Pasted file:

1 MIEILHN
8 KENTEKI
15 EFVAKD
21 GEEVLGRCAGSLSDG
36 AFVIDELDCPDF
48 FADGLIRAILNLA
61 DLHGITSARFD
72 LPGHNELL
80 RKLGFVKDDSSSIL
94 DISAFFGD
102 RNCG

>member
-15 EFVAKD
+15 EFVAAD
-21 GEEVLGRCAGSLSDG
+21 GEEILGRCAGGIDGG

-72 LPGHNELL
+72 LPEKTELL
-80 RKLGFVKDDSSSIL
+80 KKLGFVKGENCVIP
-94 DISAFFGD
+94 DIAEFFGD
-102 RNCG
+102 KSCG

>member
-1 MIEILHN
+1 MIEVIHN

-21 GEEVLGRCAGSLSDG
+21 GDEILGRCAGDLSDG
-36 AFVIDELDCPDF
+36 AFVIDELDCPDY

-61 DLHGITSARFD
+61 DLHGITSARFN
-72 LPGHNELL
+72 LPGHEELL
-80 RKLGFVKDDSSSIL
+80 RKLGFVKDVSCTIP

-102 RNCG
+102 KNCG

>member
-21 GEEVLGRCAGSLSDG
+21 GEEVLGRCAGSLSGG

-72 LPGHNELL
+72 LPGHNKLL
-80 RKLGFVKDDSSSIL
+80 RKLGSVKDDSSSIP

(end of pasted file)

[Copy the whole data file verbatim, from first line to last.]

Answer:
1 MIEILHN
8 KENTEKI
15 EFVAKD
21 GEEVLGRCAGSLSDG
36 AFVIDELDCPDF
48 FADGLIRAILNLA
61 DLHGITSARFD
72 LPGHNELL
80 RKLGFVKDDSSSIL
94 DISAFFGD
102 RNCG

>member
-15 EFVAKD
+15 EFVAAD
-21 GEEVLGRCAGSLSDG
+21 GEEILGRCAGGIDGG

-72 LPGHNELL
+72 LPEKTELL
-80 RKLGFVKDDSSSIL
+80 KKLGFVKGENCVIP
-94 DISAFFGD
+94 DIAEFFGD
-102 RNCG
+102 KSCG

>member
-1 MIEILHN
+1 MIEVIHN

-21 GEEVLGRCAGSLSDG
+21 GDEILGRCAGDLSDG
-36 AFVIDELDCPDF
+36 AFVIDELDCPDY

-61 DLHGITSARFD
+61 DLHGITSARFN
-72 LPGHNELL
+72 LPGHEELL
-80 RKLGFVKDDSSSIL
+80 RKLGFVKDVSCTIP

-102 RNCG
+102 KNCG

>member
-21 GEEVLGRCAGSLSDG
+21 GEEVLGRCAGSLSGG

-72 LPGHNELL
+72 LPGHNKLL
-80 RKLGFVKDDSSSIL
+80 RKLGSVKDDSSSIP